The Right Time to Start Payment Plan Negotiations
When it comes to setting arrangements for a payment plan with the customer, there are many ways for collectors to start negotiations on the right foot.
As an example, assume that a given customer has a legitimate reason to try to set up an arrangement for installment payments. Two common instances are insufficient income or assets that allow the customer to file for Chapter 7 bankruptcy. These situations make it nearly impossible to collect on all the debt owed. As a result, working out a payment plan can be advantageous when the risk of collecting nothing is so high.
Utilize Smart Negotiation Tactics
The simple rule when it comes to any form of negotiation is to never bid against yourself. In particular, if a customer explains they can’t come up with a full and immediate payment, the response should always be “How short of the full amount are you?” Limit your own talking by concentrating on the debtor’s words, and use strategic pauses to draw more explanation from the debtor. These are two of the more important telephone negotiation practices to keep in mind.
The point is to extract from the customer the amount and frequency he/she claims they are capable of paying. If you give them a figure, you could quite possibly be bidding against yourself. Once that occurs, you’ve lost control of the situation. Also be aware that, no matter what figure or term he may offer, you can take for granted that it’s understated.
Once the customer lays his cards on the table, you should always counter. For instance, you could state “I may consider that offer, if you can make it more palatable by including a series of postdated checks” (or a promissory note or personal guarantee, etc.). While the customer on the other end of the phone may protest your suggestion, you are now in control.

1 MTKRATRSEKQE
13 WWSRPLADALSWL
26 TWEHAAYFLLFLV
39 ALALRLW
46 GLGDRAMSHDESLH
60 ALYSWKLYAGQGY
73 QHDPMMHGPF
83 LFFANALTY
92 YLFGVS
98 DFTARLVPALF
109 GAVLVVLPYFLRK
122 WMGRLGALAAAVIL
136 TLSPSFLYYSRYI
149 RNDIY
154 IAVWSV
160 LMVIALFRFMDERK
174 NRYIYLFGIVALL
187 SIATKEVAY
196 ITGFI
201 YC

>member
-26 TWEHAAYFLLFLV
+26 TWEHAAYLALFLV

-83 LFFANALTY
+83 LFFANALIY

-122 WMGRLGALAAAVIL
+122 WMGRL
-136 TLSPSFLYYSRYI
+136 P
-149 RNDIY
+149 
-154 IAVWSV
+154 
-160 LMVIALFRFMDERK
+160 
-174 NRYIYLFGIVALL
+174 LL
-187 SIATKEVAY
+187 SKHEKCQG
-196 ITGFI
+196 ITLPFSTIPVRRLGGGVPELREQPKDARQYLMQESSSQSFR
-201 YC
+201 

Stay Realistic with Repayment Time Frames
Perhaps the most important aspect of negotiating payment plans is having a concrete understanding of what caused the customer’s delinquent payments. This helps discern whether settling a debt for less is suitable, and determines a proper time frame for their recurring payments.
You can make it clear that you’re not a banker offering loan terms. If a customer wants to make payments, they must come to some sweeter means to meet you half way. By drawing them out, you’ve put yourself in a position to obtain a shorter term. Additionally, you can potentially improve the legal status of the debt with a more favorable instrument. That’s good negotiating.
Once you reach an agreement with the customer, always confirm payment arrangements in writing. This could be a promissory note, personal guarantee from the customer or even a signature from a third party guarantor. In the event that the customer defaults on his/her payments, you will have a legal safeguard in place. For promissory notes, it’s critical to highlight any clauses in yellow and be aware of legal considerations around the world.
In conclusion, it is always important to remember you should never, ever bid against yourself.
Check out these other commercial collection tips and information on our website:
- 13 Strategies to Speed up Collections
- 9 Steps to Help Your OCA Help You
- Collecting By Phone: The Three Step Process
- Collection Litigation: Court Costs and Suit Fees
- Evaluating Your OCA’s Performance
- Nine Collection Tips for Small Business
- Nine Guidelines for Selecting the Right Collection Agency
- Regulating Commercial Debt Collection
- Six Tips for Making Collection Calls that Get Results
- The ABCs of Telephone Collections
- Top 10 Reasons Customers Delay Payments
- Using an OCA to Execute Debtor Judgments
- Working with an OCA